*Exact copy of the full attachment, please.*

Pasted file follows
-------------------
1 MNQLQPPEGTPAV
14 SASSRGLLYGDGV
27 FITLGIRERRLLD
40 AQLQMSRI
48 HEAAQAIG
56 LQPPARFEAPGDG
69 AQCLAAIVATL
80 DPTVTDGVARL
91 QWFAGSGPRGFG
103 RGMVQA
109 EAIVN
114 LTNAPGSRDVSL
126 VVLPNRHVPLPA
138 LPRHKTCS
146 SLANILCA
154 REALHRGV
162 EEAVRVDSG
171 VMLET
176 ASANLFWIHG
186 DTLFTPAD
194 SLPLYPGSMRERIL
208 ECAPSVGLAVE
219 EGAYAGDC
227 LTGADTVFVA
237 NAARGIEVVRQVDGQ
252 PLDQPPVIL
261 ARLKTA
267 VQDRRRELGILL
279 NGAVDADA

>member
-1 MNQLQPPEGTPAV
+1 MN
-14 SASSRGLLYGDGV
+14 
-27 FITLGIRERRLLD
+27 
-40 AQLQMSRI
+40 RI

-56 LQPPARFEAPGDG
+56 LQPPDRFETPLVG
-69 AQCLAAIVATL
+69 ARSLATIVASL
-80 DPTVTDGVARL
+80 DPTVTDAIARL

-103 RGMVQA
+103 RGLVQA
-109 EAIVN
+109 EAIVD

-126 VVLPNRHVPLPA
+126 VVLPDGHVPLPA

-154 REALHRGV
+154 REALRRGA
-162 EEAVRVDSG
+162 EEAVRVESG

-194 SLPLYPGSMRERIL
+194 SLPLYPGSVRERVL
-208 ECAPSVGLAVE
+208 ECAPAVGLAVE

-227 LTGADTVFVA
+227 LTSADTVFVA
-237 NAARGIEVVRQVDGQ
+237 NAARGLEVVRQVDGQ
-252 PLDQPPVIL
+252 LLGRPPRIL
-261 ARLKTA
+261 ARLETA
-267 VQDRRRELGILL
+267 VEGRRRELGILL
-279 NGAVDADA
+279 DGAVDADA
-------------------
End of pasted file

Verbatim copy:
1 MNQLQPPEGTPAV
14 SASSRGLLYGDGV
27 FITLGIRERRLLD
40 AQLQMSRI
48 HEAAQAIG
56 LQPPARFEAPGDG
69 AQCLAAIVATL
80 DPTVTDGVARL
91 QWFAGSGPRGFG
103 RGMVQA
109 EAIVN
114 LTNAPGSRDVSL
126 VVLPNRHVPLPA
138 LPRHKTCS
146 SLANILCA
154 REALHRGV
162 EEAVRVDSG
171 VMLET
176 ASANLFWIHG
186 DTLFTPAD
194 SLPLYPGSMRERIL
208 ECAPSVGLAVE
219 EGAYAGDC
227 LTGADTVFVA
237 NAARGIEVVRQVDGQ
252 PLDQPPVIL
261 ARLKTA
267 VQDRRRELGILL
279 NGAVDADA

>member
-1 MNQLQPPEGTPAV
+1 MN
-14 SASSRGLLYGDGV
+14 
-27 FITLGIRERRLLD
+27 
-40 AQLQMSRI
+40 RI

-56 LQPPARFEAPGDG
+56 LQPPDRFETPLVG
-69 AQCLAAIVATL
+69 ARSLATIVASL
-80 DPTVTDGVARL
+80 DPTVTDAIARL

-103 RGMVQA
+103 RGLVQA
-109 EAIVN
+109 EAIVD

-126 VVLPNRHVPLPA
+126 VVLPDGHVPLPA

-154 REALHRGV
+154 REALRRGA
-162 EEAVRVDSG
+162 EEAVRVESG

-194 SLPLYPGSMRERIL
+194 SLPLYPGSVRERVL
-208 ECAPSVGLAVE
+208 ECAPAVGLAVE

-227 LTGADTVFVA
+227 LTSADTVFVA
-237 NAARGIEVVRQVDGQ
+237 NAARGLEVVRQVDGQ
-252 PLDQPPVIL
+252 LLGRPPRIL
-261 ARLKTA
+261 ARLETA
-267 VQDRRRELGILL
+267 VEGRRRELGILL
-279 NGAVDADA
+279 DGAVDADA